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Await, allow, accept, attend – An Advent "body" prayer inspired by Julian of Norwich

Cupped hands
Your Friends at the Episcopal Mental & Spiritual Health Crisis Ministry

Julian of Norwich was a 14th-century mystic, anchoress, and spiritual companion whose account of her life-changing mystical experience, The Revelations of Divine Love (also known as Showings), is a wonderful reminder of God’s love for us – as well as being a prime example of medieval English writing.

A form of body prayer has become popular that is known as the Prayer of Julian of Norwich. Some sources claim that Julian originated the prayer, but most say it is a contemporary body prayer that uses four key words from the Order of Julian of Norwich, which in turn come from Julian’s writings. The words are Await; Allow; Accept; and Attend. Each word has an associated body movement with it, which you may do either standing or sitting. However, you may also use those words – without the body movements – to pause and pray in a moment of anxiety or stress, in order to help you reconnect with God.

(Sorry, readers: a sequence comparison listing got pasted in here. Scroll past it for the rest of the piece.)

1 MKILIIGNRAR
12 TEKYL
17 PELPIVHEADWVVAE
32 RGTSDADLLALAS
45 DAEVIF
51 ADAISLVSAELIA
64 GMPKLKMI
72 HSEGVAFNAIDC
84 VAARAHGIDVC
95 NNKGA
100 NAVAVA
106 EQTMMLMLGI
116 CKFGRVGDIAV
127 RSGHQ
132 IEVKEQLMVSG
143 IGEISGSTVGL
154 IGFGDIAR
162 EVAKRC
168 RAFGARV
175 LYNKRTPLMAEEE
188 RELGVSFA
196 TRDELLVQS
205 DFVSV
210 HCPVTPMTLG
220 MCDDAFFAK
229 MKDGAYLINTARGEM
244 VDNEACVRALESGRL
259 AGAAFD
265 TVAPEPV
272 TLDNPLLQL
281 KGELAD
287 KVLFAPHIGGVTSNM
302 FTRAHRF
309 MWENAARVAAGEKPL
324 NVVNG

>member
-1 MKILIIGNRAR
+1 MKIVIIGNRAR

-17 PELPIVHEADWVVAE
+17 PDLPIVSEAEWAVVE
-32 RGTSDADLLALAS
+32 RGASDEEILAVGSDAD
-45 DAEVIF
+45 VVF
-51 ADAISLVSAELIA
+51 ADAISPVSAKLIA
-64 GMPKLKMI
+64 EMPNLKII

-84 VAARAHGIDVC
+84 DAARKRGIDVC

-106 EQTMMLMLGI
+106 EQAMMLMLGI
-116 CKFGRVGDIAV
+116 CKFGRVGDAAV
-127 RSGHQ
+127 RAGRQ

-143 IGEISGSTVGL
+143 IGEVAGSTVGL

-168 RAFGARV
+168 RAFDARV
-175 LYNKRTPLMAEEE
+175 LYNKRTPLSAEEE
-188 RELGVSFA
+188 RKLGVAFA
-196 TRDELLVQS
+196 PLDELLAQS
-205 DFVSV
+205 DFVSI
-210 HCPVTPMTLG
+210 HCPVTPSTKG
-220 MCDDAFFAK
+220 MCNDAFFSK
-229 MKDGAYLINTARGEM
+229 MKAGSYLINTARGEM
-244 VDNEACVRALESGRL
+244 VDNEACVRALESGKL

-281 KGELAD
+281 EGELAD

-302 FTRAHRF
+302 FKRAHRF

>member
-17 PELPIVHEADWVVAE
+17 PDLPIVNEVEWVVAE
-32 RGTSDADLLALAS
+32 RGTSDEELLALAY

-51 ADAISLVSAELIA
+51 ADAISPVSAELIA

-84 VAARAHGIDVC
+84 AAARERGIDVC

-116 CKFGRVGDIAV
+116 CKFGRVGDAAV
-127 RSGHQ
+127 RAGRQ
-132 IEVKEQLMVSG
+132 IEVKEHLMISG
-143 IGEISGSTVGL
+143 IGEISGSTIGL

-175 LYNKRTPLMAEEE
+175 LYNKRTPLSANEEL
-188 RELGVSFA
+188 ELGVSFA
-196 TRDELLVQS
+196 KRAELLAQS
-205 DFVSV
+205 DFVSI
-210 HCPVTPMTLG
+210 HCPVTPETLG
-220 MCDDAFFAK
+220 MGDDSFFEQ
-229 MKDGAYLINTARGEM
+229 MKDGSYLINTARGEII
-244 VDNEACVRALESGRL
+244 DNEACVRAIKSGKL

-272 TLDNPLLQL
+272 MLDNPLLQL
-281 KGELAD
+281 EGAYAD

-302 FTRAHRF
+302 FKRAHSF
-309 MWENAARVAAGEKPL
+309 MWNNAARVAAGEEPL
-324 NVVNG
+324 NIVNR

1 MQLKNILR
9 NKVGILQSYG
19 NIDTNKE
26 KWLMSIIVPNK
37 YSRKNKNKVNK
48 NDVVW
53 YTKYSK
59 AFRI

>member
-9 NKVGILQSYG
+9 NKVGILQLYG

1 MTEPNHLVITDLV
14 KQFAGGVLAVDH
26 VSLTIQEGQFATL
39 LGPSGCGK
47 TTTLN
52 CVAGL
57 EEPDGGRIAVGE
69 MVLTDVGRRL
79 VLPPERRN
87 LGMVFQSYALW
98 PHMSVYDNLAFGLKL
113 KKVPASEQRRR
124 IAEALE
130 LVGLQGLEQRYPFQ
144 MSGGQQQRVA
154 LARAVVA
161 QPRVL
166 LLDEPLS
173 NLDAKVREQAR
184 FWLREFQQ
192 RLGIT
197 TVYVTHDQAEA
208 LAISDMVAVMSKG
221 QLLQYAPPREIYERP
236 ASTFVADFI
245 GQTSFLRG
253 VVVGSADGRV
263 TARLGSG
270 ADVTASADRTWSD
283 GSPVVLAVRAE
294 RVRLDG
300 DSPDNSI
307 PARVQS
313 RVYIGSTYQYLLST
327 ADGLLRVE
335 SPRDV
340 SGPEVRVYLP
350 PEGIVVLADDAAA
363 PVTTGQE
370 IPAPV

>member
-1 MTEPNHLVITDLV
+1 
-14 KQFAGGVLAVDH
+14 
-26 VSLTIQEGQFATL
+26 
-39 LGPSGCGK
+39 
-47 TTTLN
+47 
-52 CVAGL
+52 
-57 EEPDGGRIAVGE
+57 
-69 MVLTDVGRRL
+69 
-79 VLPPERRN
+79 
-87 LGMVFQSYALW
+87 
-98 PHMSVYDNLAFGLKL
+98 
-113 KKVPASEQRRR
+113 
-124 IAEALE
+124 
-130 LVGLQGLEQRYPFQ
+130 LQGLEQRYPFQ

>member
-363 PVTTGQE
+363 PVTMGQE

Richard Rohr offered this version of Julian’s body prayer in 2014:

AWAIT (hands at waist, cupped up to receive): Await God’s presence, not as you expect, hope, or imagine, but just as it is in this moment.

ALLOW (reach up, hands open, above shoulders if you can): Allow a sense of God’s presence (or not) to come and be what it is, without meeting your expectations.

ACCEPT (hands at heart, cupped towards body): Accept as a gift whatever comes or does not come. Accept that you are not in charge. Accept the infinity of God’s presence, present whether or not you are aware.

ATTEND (hands outstretched, ready to be responsive): Attend to what you are called to, actions that God invites you to from this stance of openness.

Then you may repeat the prayer several times in a row, so that the movements flow, one into the other, like a dance or yoga postures. A beautifully done video may be found here that demonstrates the body prayer.

May Julian’s prayer help you to find peace during this anxious and hectic time.

Learn more about the Episcopal Mental & Spiritual Health Crisis Ministry at